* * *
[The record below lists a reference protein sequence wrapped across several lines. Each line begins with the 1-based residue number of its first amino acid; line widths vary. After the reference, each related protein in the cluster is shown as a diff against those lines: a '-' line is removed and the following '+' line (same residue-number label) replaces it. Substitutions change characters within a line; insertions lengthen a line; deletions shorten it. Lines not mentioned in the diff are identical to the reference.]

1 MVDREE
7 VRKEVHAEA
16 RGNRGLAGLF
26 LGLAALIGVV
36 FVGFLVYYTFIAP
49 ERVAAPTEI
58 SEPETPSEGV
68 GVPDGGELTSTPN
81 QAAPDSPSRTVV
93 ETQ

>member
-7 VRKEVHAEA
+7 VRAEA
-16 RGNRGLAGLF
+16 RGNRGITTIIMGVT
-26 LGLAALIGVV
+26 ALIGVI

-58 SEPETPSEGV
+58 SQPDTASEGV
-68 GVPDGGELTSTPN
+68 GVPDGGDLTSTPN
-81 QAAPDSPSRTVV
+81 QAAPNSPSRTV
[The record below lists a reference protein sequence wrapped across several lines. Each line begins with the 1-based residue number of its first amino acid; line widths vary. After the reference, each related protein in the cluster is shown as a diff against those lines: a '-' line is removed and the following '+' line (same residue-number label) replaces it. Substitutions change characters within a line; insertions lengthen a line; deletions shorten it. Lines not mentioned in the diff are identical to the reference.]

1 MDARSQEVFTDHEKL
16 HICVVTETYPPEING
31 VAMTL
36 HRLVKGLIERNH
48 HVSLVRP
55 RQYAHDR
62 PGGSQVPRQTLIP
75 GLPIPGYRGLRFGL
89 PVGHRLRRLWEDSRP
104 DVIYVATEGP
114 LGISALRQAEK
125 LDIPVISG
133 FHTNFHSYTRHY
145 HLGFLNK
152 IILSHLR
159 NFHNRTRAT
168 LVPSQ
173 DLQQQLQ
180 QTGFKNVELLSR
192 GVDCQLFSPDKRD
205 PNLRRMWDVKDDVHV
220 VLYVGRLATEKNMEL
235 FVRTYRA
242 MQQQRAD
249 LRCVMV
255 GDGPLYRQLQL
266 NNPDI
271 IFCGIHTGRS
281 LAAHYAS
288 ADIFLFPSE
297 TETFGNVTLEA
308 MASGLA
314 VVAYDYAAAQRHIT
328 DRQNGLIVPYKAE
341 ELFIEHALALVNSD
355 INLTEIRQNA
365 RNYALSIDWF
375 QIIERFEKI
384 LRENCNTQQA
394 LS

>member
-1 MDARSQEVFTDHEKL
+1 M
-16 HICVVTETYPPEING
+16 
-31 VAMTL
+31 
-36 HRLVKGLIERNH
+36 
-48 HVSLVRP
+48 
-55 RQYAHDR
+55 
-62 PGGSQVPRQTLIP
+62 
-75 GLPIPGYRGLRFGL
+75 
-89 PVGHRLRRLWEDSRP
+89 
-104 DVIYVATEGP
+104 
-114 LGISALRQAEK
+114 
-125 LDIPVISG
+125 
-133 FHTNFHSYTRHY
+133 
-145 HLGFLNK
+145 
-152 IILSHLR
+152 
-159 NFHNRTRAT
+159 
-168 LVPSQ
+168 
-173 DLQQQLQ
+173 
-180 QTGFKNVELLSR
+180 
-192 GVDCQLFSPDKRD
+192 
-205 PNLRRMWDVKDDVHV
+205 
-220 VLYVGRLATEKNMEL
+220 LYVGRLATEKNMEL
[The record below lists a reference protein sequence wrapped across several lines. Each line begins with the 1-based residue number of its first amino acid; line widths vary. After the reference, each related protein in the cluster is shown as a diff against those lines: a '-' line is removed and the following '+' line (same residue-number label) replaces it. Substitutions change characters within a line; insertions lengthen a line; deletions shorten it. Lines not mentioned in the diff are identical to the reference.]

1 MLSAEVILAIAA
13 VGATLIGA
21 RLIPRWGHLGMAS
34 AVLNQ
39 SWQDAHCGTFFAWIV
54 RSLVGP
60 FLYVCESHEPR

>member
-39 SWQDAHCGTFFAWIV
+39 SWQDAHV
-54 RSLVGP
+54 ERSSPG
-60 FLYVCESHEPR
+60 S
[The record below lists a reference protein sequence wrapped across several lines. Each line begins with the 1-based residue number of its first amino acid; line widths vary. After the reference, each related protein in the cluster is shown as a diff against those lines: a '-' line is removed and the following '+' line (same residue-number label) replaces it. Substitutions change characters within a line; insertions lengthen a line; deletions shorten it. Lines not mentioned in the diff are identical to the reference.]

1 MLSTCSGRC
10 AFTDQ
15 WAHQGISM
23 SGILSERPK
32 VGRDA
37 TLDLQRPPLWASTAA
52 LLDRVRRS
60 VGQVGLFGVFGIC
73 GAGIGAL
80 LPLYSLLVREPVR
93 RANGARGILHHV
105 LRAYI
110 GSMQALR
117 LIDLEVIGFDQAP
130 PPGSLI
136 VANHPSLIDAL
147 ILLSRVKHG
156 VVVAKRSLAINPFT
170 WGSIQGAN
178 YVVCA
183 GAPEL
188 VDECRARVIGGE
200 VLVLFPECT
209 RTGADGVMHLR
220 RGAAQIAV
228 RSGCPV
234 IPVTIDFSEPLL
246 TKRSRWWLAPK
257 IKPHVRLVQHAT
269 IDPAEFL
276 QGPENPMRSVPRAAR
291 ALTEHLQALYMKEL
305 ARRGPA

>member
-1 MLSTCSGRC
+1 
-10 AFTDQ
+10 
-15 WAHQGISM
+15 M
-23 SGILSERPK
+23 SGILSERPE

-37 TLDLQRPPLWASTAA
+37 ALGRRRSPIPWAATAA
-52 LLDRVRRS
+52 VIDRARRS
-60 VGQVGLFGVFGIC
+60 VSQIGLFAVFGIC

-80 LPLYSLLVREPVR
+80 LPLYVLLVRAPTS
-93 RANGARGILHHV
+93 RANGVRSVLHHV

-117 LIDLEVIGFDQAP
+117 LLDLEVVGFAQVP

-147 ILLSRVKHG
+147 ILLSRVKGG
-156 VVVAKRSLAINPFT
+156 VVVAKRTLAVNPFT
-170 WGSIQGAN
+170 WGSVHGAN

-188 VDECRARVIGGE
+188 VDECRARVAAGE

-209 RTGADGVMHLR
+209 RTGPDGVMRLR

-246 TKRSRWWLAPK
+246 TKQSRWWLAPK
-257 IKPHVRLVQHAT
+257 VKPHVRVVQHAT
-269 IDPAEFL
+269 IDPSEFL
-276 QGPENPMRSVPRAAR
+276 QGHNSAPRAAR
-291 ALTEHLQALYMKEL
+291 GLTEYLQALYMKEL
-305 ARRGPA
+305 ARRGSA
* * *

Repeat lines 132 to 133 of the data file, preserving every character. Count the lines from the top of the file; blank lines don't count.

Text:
37 TLDLQRPPLWASTAA
52 LLDRVRRS